Adam Zagoria covers basketball at all levels. He is the author of two books and an award-winning journalist whose articles have appeared in ESPN The Magazine, SLAM, Sheridan Hoops, Sports Illustrated, Basketball Times and in newspapers nationwide.
Duke’s Cam Reddish will be game-time decision for Elite Eight game with Michigan State (UPDATED)
By ADAM ZAGORIAWASHINGTON — Duke freshman Cam Reddish will be a game-time decision with a left knee injury for Sunday’s Elite Eight game with Michigan State, Duke coach Mike Krzyzewski said Saturday.
“We’ll see, if he’s progressed, we’ll try to get him to shoot,” Coach K said.
He added there’s “nothing structural” with the knee and also called it “jumper’s knee” or “tendonitis”
Reddish was scratched from the starting lineup just before Duke’s 75-73 win over Virginia Tech at Capitol One Arena, and never played as Duke eked out its second straight nail-biter to get within one win of another Final Four.
Reddish told reporters he felt something in his knee during the initial pregame shootaround. Alex O’Connell started in place of the 6-foot-8 Reddish, who averages 13.7 points, 3.7 rebounds and 2.0 assists.
“We didn’t know until right before the game that he was not going to be able to play,” Duke coach Mike Krzyzewski said late Friday. “He went out. He just had something wrong with his knee. He was limping. But we didn’t find out until right before the game.”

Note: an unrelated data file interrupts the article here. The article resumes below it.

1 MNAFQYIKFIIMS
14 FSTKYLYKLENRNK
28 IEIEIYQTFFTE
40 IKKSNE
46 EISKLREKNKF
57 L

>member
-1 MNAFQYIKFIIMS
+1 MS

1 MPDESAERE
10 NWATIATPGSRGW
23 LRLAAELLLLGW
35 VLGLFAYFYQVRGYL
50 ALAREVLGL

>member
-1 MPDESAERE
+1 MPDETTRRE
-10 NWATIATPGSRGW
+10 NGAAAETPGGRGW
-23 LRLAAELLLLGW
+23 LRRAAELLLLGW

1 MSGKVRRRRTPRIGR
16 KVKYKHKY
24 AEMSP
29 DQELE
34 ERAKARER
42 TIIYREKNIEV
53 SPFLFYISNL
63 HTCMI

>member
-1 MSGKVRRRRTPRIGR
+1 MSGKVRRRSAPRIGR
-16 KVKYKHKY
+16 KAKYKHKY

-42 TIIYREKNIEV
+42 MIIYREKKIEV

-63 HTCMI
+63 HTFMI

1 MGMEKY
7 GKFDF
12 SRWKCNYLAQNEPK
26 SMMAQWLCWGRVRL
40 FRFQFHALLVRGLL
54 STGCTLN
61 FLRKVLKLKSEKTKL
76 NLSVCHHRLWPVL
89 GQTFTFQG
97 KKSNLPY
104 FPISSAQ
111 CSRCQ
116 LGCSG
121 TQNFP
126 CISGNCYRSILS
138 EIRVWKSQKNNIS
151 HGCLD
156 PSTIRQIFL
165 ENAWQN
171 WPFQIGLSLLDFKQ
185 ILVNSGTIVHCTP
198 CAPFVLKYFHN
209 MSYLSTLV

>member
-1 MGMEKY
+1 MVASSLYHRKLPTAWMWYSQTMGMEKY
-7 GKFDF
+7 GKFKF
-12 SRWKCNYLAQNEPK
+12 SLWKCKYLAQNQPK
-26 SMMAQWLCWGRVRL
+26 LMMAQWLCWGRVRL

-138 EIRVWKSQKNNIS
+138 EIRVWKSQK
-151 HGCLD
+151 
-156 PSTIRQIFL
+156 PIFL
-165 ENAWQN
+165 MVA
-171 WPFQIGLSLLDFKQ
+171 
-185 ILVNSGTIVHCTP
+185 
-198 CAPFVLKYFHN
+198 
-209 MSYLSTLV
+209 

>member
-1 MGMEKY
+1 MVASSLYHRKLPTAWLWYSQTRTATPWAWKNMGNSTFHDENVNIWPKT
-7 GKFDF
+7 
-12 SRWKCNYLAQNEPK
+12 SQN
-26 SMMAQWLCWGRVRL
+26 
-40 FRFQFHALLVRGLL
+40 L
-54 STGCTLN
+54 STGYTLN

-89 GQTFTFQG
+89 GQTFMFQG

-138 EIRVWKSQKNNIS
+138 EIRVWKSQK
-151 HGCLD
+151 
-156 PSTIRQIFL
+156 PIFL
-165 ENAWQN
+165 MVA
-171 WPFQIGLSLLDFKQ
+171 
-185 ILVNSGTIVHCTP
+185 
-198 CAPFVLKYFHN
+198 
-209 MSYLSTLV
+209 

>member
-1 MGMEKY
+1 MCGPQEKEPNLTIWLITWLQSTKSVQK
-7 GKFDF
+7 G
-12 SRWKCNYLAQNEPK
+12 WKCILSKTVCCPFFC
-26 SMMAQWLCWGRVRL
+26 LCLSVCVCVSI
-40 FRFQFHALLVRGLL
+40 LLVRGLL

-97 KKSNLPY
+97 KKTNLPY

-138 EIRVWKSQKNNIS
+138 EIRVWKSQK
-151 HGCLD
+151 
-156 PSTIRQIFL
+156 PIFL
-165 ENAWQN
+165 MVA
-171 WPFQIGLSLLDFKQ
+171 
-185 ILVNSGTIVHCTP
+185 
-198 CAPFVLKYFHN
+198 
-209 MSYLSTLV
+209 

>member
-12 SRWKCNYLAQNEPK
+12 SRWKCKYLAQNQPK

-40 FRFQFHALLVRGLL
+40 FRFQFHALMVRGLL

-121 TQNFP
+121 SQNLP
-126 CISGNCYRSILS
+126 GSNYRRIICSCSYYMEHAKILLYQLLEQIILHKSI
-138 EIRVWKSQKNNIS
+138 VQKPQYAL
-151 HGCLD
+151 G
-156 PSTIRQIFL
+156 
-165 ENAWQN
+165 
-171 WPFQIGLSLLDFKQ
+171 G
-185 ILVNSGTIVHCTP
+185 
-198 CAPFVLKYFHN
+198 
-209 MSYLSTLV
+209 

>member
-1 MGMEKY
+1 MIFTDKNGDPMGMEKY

Duke alum and ESPN analyst Jay Bilas noted that Reddish’s absence would be big for the Blue Devils.
“If he’s unable to play, it’s a blow because he’s the best shooter that Duke has because he’s able to stretch the defense, you have to go out and hard him,” Bilas said on air. “And he’s also a good defensive player because he’s 6-8 and he’s long-armed and he’s a very good anticipatory defender. He’ll get out in passing lanes, he can get steals, he’s able to knock the ball away, he’s one of the top steals guys in the ACC this year.”
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Adam Zagoria is a Basketball Insider who covers basketball at all levels. A contributor to The New York Times and SportsNet New York (SNY), he is also the author of two books and is an award-winning journalist and filmmaker. His articles have appeared in ESPN The Magazine, SLAM, Sheridan Hoops, Basketball Times and in newspapers nationwide. He also won an Emmy award for his work on the SNY mini-documentary on Syracuse guard Tyus Battle.
A veteran Ultimate Frisbee player, he has competed in numerous National and World Championships and, perhaps more importantly, his teams won the Westchester Summer League (WSL) championships in 2011 and 2013.
He lives in Manhattan with his wife and children.